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The Outcasts of 19 Schuyler Place by EL Konigsburg, 296 pp RL 5

EL Konigsburg is a master at pulling together seemingly disparate threads to illuminate what will become a milestone event in her characters' lives. An author of a fantasy novel has the luxury of using fantastic plot elements, like a boy who is born with wizarding powers and suffers years of cruel treatment at the hands of his guardians, treatment that allows him to shine that much brighter when he is given the chance, not to mention his abilities with a broomstick, to detail the specialness of her characters. EL Konigsburg's stories, rooted in reality, manage to take commonplace childhood events, like being sent to camp and mean girls and mix them, like an artist mixes paint colors, into a rich, revealing story that allows her characters to shine and glow in their specialness while also standing squarely in a firm plot of reality that might possibly be inhabited by any reader at almost any time.

Like From the Mixed-up Files of Mrs Basil E Frankweiler and the mysterious edge of the heroic world, The Outcasts of 19 Schuyler Place centers around a work of art (or two). However, unlike the other two books, which mention imaginary works by known artists, Outcasts revolves around an imaginary work of Outsider art that brings to mind Watts Towers which were built between 1921 and 1954 by an Italian immigrant named Sabato Rodia. The outcasts of the title are Hungarian immigrants, brothers Alex and Morris Rose, who bought their house and began constructing the towers in their back yard some forty-five years before the story begins in the summer of 1983. Konigsburg sets the stage for this period with a time capsule from sometimes narrator, twelve year old Margaret Rose Kane, who tells us that this was the year Sally Ride became the first woman in space, the year Ma Bell was broken up into several independent, low-cost phone companies and also the year the FCC authorized Motorola to begin testing cell phone services.

Margaret, who adores her great uncles and spends large amounts of time with them, is sent to summer camp for four weeks while her parents, both professors at Clarion State University in Epiphany, go on a dig in Peru. Margaret is shocked not to be included in the trip and equally surprised that she has not been given the option to stay with her beloved great uncles. In light of this, she puts all her efforts into selecting the best camp. Despite her efforts, she ends up at a camp run by a tight laced woman who refers to herself as "we" and "us" and in a cabin with six alums who decide to pull every prank they know on her. This leads Margaret to respond, "I prefer not to," to every activity, winning her the name Bartleby, from the Herman Melville story "Bartleby the Scrivener." The name is awarded by Jake Kaplan, camp janitor and handyman who is also an artist and college age son of the camp director. His sympathy for Margaret and her plight grows when he sees the way his mother treats her and her Uncle Alex, who comes to retrieve her. Jake offers to drive them back to Epiphany out of kindness and is awed by the towers and anxious to spend more time with the family and their works of art, offering to paint a rose on the ceiling of Margaret's room on his days off. Thus the cover of the book - the painting of the rose, done by Konigsburg herself, with the shadow of the towers on top of it.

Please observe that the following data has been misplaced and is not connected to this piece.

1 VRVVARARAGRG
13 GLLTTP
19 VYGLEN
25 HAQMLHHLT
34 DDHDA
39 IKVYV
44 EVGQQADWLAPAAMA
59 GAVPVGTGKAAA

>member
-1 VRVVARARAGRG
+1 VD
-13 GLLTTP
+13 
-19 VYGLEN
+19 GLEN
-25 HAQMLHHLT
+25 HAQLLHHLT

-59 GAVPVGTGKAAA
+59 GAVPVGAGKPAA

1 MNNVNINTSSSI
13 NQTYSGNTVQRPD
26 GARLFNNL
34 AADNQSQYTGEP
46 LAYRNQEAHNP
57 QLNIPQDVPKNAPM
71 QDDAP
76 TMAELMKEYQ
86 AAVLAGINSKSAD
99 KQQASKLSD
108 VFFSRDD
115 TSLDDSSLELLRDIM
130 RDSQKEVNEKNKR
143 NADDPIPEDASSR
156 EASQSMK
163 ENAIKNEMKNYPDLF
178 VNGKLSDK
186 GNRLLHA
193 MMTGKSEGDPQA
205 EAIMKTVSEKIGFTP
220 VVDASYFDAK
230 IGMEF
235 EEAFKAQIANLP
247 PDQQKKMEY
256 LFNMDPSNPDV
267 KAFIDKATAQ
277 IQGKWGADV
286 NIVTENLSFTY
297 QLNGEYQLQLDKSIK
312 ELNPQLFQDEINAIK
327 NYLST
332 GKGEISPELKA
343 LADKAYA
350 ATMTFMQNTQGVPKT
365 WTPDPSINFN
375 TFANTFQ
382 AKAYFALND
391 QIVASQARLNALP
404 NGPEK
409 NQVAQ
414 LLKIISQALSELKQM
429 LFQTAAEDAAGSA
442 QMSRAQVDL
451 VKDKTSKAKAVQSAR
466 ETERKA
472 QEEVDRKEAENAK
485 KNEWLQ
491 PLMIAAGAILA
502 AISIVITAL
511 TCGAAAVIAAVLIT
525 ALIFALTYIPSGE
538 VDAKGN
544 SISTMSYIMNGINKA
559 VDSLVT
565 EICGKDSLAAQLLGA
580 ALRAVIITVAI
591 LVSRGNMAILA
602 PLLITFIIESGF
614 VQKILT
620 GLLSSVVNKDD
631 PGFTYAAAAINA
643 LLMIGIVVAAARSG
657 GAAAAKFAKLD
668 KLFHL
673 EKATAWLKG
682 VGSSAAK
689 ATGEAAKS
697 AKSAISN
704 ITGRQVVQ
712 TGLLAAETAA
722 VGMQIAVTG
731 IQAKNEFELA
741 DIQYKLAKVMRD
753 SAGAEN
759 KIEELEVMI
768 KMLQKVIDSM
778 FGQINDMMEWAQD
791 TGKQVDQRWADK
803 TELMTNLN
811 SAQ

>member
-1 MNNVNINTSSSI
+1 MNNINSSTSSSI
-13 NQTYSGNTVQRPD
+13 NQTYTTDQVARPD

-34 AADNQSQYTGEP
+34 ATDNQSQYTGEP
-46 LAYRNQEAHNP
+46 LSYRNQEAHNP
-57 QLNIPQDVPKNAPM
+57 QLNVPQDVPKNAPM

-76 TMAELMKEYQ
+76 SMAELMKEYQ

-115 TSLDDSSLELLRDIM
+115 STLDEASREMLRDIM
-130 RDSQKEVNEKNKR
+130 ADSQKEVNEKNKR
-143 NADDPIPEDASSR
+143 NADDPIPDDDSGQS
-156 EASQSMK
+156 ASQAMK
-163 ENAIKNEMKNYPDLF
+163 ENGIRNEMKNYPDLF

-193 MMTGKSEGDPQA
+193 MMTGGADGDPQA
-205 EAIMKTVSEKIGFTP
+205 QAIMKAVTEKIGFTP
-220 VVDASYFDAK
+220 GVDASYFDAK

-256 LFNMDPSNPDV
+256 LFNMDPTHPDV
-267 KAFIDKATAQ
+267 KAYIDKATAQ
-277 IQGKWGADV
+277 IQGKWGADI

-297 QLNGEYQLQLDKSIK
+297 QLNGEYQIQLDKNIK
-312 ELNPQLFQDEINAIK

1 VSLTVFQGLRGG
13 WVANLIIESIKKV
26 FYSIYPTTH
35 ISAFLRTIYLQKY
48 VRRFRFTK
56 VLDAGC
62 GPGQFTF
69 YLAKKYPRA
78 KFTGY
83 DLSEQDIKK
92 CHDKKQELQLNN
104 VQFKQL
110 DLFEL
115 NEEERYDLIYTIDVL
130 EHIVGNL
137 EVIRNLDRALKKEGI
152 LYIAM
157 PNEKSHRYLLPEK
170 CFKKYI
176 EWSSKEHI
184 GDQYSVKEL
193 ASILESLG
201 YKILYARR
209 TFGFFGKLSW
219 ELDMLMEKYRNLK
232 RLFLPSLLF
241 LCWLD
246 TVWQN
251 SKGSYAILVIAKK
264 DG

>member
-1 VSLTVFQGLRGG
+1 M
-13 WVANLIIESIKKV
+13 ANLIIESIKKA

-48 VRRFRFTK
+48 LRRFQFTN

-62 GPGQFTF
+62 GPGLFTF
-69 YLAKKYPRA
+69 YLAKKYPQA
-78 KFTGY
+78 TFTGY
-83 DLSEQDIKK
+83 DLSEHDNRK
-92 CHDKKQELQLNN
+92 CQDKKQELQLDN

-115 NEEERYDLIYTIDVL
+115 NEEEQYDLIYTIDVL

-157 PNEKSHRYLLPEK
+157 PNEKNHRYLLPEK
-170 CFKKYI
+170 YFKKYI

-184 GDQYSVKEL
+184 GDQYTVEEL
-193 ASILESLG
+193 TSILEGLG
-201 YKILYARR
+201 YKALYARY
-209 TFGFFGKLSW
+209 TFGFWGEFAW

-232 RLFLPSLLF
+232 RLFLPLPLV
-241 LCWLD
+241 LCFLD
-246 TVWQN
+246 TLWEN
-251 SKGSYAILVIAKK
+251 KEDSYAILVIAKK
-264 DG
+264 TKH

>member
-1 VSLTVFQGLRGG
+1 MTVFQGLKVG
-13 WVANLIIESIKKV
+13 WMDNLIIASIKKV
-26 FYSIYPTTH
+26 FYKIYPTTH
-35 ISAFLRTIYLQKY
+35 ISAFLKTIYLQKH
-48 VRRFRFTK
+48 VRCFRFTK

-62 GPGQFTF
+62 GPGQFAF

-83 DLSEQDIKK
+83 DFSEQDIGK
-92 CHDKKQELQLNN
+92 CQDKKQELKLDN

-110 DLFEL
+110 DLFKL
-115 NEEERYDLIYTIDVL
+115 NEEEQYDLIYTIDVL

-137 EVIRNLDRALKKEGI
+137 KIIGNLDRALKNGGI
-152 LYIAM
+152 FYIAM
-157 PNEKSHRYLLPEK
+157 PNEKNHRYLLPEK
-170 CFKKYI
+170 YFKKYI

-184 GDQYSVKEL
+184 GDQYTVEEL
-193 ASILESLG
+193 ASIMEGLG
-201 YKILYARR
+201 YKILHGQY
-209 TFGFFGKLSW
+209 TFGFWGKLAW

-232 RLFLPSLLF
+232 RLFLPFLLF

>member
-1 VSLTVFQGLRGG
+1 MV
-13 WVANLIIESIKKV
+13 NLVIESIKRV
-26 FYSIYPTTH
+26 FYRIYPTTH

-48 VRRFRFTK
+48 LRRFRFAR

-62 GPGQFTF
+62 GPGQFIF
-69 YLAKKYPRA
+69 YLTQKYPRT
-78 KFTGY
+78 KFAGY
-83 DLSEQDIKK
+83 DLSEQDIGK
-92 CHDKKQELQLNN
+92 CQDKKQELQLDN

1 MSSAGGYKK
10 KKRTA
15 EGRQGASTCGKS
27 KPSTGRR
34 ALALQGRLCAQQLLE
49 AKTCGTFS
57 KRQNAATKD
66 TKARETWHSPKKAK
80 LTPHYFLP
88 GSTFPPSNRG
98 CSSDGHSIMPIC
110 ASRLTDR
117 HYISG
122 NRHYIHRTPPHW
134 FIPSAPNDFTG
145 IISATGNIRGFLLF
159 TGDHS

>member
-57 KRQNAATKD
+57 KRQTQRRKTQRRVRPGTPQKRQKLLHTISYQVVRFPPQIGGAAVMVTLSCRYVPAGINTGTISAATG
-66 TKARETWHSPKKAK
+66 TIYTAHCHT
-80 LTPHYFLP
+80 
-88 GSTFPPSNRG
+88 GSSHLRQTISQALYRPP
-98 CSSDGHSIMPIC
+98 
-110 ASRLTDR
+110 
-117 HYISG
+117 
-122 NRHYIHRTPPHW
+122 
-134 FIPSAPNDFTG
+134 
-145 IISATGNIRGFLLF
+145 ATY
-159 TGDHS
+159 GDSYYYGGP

When Margaret accidentally discovers that her uncles have lost a three year battle with their neighbors and the Home Owners Association, she enlists her mother's childhood friends Peter and Loretta, who's families once lived on either side of the uncles, to help her save the towers. The uncles have lived in their house long enough to see their downtown neighborhood go from working class families to slum to yuppie gentrification. The new home owners consider the towers a useless eyesore and, being lawyers, they know how to go about removing them. However, Peter Vanderwaal is now the curator of an art center and Loretta is a lawyer and executive for Infinitel, one of the newly created long distance phone companies that have sprung up in the wake of Ma Bell's demise. Jake and his mother, as well as the devious campers who caused Margaret to pursue her course of passive resistance, come to the aid of the towers with some passive resistance of their own. After a great showdown that garners national attention, Loretta saves the day when Infinitel offers to buy the towers and move them to a nearby hill that over looks the college because they realize they can kill two birds with one stone. They have publicity they didn't have to buy as well as artwork that can serve as cell phone antenna towers. The book ends wonderfully with Margaret, now a college student, looking back on the events and providing updates on the major players in the story.

This book is so well written, the characters so complex and interesting and their dilemmas so compelling, that it feels like a book for adults. I'm sure it would be it the main character wasn't twelve, but the beauty of the book it how important it is that the main character is twelve and we see the story mainly through her eyes. She is invested in different ways than the adults and has a perspective that allows the reader to learn a bit about life, love and loss in ways that an adult narrator couldn't have pulled off.


Jeremy said…
Ivy didn't get into this one quite as much as "The Mysterious Files...", but still enjoyed it. Thanks!
Tanya said…
Content wise, I think I'd rate this as a 7th grade level book. Not that there's anything inappropriate, I just think Konigsburg deals with some more mature themes like divorce and bullying. The book is almost exclusively adult characters, where as kids were the stars of "Mrs Basil E." Glad she gave it a whirl, though.

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